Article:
Brizendine says that for most women, estrogen and progesterone levels start decreasing after age 42. With estrogen depletion, women may feel less nurturing. As a result, they can feel more agitated with themselves, their partners and their children. Additionally, mothering tweens doesn’t offer the hormonal reward — the oxytocin “love rush” — that caring for little children provides.

It’s no wonder that these monumental emotional and physical changes substantially increase a woman’s risk for midlife depression.

Yet while there are many blogs, classes, books and hotlines dedicated to helping new mothers, these resources barely exist for midlife mothers experiencing the feelings that Scher and McDonald describe.

Just as a laboring mother may need a doula to help her cross into the threshold of motherhood, more seasoned mothers need external support, too — from someone who may not be able to take away their sadness, but is present to witness their pain.

Midlife mothers may have lost this foundation when their “mom friends” disbanded as their children grew older. Finding a cohort like the one that guided them during the early years of parenting can help. Luthar says that it’s important to have friends to lean on through this tenuous process because mothers raising tweens still need the same validation they once had when they embarked on their parenting journeys.

Scher is surviving this tumultuous time by opening up to her friends and asking them for support.

“Whenever I need reassurance, I force myself to reach out,” she says. “I encourage my sons to speak up when they need help, and I must advocate for myself in this way, too.”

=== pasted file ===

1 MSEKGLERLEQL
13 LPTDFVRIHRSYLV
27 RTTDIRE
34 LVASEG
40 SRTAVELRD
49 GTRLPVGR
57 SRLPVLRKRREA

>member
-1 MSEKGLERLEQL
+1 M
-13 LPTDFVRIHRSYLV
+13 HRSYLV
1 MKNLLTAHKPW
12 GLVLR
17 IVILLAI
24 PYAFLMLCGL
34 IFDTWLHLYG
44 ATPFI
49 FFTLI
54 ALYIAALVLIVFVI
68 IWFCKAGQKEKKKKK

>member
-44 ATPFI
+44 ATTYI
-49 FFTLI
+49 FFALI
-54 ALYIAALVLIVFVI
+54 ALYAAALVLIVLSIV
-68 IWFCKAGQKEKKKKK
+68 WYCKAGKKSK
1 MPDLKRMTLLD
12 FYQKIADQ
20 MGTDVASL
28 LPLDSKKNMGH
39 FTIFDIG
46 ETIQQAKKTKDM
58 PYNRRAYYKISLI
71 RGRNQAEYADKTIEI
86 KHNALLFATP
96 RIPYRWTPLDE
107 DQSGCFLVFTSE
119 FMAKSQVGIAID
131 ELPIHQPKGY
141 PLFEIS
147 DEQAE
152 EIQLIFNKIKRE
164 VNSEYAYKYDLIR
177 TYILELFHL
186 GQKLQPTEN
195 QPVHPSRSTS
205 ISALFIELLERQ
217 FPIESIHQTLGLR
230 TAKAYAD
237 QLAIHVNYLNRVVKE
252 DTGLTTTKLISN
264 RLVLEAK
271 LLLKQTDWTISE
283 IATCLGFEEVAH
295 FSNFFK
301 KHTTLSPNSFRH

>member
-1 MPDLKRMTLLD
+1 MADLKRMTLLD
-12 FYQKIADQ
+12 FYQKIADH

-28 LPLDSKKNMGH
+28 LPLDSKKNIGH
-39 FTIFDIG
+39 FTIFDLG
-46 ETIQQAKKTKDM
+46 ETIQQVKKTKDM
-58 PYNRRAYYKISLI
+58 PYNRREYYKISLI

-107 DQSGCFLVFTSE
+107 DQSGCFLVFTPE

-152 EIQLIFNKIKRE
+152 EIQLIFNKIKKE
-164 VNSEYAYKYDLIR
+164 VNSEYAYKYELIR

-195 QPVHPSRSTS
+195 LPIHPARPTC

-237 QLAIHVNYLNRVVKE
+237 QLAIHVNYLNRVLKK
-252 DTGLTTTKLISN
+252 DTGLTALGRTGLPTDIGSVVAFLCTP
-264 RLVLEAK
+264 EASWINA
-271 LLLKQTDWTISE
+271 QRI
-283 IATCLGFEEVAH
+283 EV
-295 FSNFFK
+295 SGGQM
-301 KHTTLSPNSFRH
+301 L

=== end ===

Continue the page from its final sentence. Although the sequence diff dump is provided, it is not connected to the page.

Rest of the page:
Juli Fraga is a psychologist and writer in San Francisco. You can find her on Twitter @dr_fraga.

This Psychotherapist Has Patients Lace up to Help Them Get Back on Their Feet

March 29, 2018, from Runner’s World,

Friday, January 12, 2018, 8:56 am

By moving from the couch to the roads, she’s able to reach her patients in a new way.

Nine years ago, Sepideh Saremi barely recognized herself. As the primary caregiver for a family member battling cancer, she was dealing with depression and anxiety.In search of healing, Los Angeles-based Saremi started therapy and running. Session by session and mile by mile, she built herself back up.

Together these were catalysts for a big change: Saremi quit her content development job at a startup to go back to school to be a therapist.At the University of California, Los Angeles, she studied links between exercise and mental health, and had an epiphany: Why not combine therapy and running to amplify their benefits?After joining a private practice in 2014, Saremi tested her “running therapy” theory. She held al-fresco, on-the-go sessions that allowed patients to get outside and move, but more important, helped them to open up.

“Running is nonthreatening and comfortable for people,” says Saremi, who is also an RRCA-certified running coach. “It’s much easier to do than sitting on a sofa with somebody that you just met.”

Today, the 33-year-old has her own practice—Run Walk Talk—in Redondo Beach, and about 25 percent of her patients are therapy runners. Sessions include a 10-minute warmup, 30 to 40 minutes of running, and a 10-minute cooldown.

There’s no hard science that says running therapy is more effective than the couch; still, Saremi suspects neurochemicals released during exercise play a factor. “Endorphins can help you tolerate physical pain—and it may be a similar effect with emotional pain as well,” Saremi says.

And she isn’t the only therapist seeing results with the unconventional treatment. Other California-based practices have implemented similar methods, and see the act of running as a metaphor for emotional progress.

“We’re literally moving forward,” says Emma Bennett, a California-based therapist who provides running therapy to mothers. “We’re engaging in motion that feels productive and powerful.”

Moving forward is important to Saremi, too. With her practice off the ground, she hopes to develop a certification process for running therapists and implement it across the country.